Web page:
Woodworm threatens Venice's precious artworks

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The Independent Online

Forget the high tides, the daily tourist stampede, and the risk of sinking into the lagoon. Venice and its artistic jewels, are facing a new and even more insidious peril - woodworm. The most recent victim is one of Venice's most precious churches, the basilica of Santa Maria dei Frari, which houses masterpieces by Titian, Bellini and Donatello.

Forget the high tides, the daily tourist stampede, and the risk of sinking into the lagoon. Venice and its artistic jewels, are facing a new and even more insidious peril - woodworm. The most recent victim is one of Venice's most precious churches, the basilica of Santa Maria dei Frari, which houses masterpieces by Titian, Bellini and Donatello.

The local cultural heritage authorities have confirmed that priceless choir stalls dating from 1468, have been attacked by woodworm. The three-tier stalls are considered to be the last remaining example of Venetian carving in the florid Gothic style.

The 124 seats, carved by Marco Cozzi in 1468, carry intricate figures of saints and famous Venetians, including the Doges who ruled the Venetian Republic.

"There is constant attention and monitoring, but its normal that in wood two or three centuries old there can be worm. We take immediate action but this year the risk is greater because of the climate," the Venetian cultural superintendent Giovanna Nepi Scirÿ told Milan daily Corriere della Sera. An unusually hot and humid summer has seen the woodworm population grow exponentially.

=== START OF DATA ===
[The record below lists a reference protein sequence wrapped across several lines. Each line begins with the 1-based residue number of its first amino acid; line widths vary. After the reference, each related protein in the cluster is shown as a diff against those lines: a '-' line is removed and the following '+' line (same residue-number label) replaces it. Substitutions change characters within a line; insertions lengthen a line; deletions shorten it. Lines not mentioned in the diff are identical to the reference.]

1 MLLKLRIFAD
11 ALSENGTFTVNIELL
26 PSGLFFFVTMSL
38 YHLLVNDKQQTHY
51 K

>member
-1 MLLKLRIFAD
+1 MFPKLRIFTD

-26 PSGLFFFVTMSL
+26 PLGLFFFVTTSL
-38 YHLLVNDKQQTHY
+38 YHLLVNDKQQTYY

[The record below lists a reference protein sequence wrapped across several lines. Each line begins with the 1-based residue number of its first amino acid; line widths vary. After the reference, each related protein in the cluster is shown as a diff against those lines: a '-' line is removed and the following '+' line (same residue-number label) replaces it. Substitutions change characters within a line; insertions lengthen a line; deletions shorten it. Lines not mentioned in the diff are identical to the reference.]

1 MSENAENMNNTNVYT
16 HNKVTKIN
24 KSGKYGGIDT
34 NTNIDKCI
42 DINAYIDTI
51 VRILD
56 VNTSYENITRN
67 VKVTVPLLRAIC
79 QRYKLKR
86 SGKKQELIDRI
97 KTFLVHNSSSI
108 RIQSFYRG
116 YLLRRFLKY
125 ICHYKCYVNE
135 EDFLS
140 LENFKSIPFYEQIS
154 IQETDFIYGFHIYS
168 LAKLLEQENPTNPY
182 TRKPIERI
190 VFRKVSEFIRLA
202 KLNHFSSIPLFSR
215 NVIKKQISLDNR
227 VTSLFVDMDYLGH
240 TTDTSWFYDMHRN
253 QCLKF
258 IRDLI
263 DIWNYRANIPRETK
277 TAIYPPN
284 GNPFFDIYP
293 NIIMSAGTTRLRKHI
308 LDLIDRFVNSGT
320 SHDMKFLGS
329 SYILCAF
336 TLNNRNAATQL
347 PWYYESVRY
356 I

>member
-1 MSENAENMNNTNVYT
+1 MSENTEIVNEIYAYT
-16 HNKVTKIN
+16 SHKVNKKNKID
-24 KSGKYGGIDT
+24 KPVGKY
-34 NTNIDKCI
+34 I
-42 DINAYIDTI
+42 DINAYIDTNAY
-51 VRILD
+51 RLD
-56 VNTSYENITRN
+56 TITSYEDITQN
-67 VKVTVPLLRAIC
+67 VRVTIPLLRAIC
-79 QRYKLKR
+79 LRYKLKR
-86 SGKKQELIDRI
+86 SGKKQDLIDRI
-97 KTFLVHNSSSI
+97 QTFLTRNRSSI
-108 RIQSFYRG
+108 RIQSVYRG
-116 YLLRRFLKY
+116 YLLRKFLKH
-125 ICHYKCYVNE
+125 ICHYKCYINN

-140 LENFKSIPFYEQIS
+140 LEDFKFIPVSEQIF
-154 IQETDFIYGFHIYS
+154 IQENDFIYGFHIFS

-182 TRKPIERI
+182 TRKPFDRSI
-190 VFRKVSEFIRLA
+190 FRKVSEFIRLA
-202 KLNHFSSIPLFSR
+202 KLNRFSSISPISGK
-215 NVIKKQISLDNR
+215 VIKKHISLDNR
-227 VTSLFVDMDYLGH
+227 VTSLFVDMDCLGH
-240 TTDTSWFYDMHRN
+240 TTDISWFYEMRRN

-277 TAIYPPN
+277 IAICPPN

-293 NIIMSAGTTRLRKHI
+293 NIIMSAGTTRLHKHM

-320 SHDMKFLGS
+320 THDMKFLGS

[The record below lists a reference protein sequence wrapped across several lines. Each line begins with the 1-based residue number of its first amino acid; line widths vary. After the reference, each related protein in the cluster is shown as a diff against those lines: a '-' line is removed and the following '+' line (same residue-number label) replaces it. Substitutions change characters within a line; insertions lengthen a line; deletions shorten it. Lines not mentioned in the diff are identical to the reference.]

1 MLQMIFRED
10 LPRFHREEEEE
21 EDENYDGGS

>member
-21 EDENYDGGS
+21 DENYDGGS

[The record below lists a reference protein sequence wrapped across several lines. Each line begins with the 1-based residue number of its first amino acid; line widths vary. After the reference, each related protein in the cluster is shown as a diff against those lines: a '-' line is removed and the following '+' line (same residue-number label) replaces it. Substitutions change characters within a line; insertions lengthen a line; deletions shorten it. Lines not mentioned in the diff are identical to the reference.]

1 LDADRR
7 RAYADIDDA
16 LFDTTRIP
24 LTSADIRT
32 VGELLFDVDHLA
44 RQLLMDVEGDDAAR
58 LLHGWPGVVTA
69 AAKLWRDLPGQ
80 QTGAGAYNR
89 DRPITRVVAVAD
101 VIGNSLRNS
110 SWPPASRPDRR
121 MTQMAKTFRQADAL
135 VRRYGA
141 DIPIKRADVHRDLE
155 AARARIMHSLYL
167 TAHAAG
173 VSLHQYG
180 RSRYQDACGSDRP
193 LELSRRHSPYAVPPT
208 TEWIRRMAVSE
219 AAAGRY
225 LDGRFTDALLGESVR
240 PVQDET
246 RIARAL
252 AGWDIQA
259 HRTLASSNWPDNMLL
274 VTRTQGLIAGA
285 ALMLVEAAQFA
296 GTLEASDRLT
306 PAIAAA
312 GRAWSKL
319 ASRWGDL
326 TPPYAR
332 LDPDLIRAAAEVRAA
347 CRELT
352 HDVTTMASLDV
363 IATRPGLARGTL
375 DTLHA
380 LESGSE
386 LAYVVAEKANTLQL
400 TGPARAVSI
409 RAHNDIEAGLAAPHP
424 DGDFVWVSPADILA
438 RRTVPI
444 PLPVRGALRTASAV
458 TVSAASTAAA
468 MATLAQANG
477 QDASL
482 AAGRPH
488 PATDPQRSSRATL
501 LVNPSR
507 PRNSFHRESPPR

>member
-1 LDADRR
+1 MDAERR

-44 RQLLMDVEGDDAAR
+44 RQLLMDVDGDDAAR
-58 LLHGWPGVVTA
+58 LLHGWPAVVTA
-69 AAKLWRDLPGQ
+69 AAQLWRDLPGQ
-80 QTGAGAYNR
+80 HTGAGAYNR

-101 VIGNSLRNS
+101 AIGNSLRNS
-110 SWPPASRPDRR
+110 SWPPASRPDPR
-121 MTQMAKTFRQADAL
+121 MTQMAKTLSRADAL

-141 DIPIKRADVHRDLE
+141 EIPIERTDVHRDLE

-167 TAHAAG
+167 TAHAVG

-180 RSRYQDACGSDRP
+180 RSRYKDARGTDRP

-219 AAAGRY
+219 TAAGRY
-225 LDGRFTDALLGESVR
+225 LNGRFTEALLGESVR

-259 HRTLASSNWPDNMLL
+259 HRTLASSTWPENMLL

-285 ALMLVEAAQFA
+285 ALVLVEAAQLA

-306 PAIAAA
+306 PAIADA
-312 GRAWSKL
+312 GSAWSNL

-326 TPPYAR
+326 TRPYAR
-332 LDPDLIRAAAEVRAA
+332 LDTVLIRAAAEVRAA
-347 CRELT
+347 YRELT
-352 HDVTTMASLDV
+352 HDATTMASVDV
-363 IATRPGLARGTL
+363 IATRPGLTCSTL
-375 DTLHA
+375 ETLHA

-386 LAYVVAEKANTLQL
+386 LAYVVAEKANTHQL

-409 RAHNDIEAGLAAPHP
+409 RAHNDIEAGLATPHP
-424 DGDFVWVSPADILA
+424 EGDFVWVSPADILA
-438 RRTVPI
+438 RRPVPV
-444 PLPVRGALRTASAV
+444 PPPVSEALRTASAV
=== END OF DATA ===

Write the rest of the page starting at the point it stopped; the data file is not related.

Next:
Ms Nepi Scirÿ said the basilica would be closed for disinfestation, as soon as funds were available. Santa Maria dei Frari houses The Assumption of the Virgin by Titian, considered one of the most evocative works of his mature period, a famous triptych of Virgin and Saints by Giovanni Bellini, and a wooden statue of John the Baptist by Donatello. Titian and Canova are also buried there.

The authorities are examining various methods of disinfestation, including an experimental method of sucking out air and blowing in a nitrogen mix.

In mid-August, a Tiepolo Virgin and Child on the ceiling of the Scuola dei Carmini tumbled to the floor during the night after the wood surrounding and holding the painting in place was nibbled away. Miraculously the work was not seriously damaged in the fall.

The near tragedy has had some positive effect however; biologists inspecting the work to see in what way the worms attack paintings discovered that it was a new type of woodworm, not the same ones that ate their way through precious antique volumes in the Biblioteca Marciana in San Marco.

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